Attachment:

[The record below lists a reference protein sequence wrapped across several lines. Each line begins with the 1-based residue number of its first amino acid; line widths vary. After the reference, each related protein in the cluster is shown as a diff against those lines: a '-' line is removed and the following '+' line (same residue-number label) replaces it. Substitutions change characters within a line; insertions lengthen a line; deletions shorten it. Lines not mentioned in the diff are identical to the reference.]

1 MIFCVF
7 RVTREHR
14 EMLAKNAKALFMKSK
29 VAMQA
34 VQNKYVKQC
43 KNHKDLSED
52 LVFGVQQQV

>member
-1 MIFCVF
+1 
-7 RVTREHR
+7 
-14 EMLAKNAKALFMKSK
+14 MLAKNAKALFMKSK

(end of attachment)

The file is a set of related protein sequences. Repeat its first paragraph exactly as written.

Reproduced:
[The record below lists a reference protein sequence wrapped across several lines. Each line begins with the 1-based residue number of its first amino acid; line widths vary. After the reference, each related protein in the cluster is shown as a diff against those lines: a '-' line is removed and the following '+' line (same residue-number label) replaces it. Substitutions change characters within a line; insertions lengthen a line; deletions shorten it. Lines not mentioned in the diff are identical to the reference.]